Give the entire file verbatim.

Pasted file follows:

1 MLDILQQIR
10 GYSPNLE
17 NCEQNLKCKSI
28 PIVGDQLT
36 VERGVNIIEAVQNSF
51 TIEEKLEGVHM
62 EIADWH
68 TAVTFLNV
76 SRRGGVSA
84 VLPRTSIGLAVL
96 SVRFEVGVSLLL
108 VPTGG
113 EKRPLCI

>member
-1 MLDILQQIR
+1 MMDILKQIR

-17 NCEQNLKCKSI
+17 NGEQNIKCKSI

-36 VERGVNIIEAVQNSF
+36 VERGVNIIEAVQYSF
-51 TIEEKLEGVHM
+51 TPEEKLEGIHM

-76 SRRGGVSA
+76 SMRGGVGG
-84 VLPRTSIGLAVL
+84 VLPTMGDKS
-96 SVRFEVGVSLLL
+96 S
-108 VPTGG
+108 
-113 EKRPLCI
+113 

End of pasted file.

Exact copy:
1 MLDILQQIR
10 GYSPNLE
17 NCEQNLKCKSI
28 PIVGDQLT
36 VERGVNIIEAVQNSF
51 TIEEKLEGVHM
62 EIADWH
68 TAVTFLNV
76 SRRGGVSA
84 VLPRTSIGLAVL
96 SVRFEVGVSLLL
108 VPTGG
113 EKRPLCI

>member
-1 MLDILQQIR
+1 MMDILKQIR

-17 NCEQNLKCKSI
+17 NGEQNIKCKSI

-36 VERGVNIIEAVQNSF
+36 VERGVNIIEAVQYSF
-51 TIEEKLEGVHM
+51 TPEEKLEGIHM

-76 SRRGGVSA
+76 SMRGGVGG
-84 VLPRTSIGLAVL
+84 VLPTMGDKS
-96 SVRFEVGVSLLL
+96 S
-108 VPTGG
+108 
-113 EKRPLCI
+113 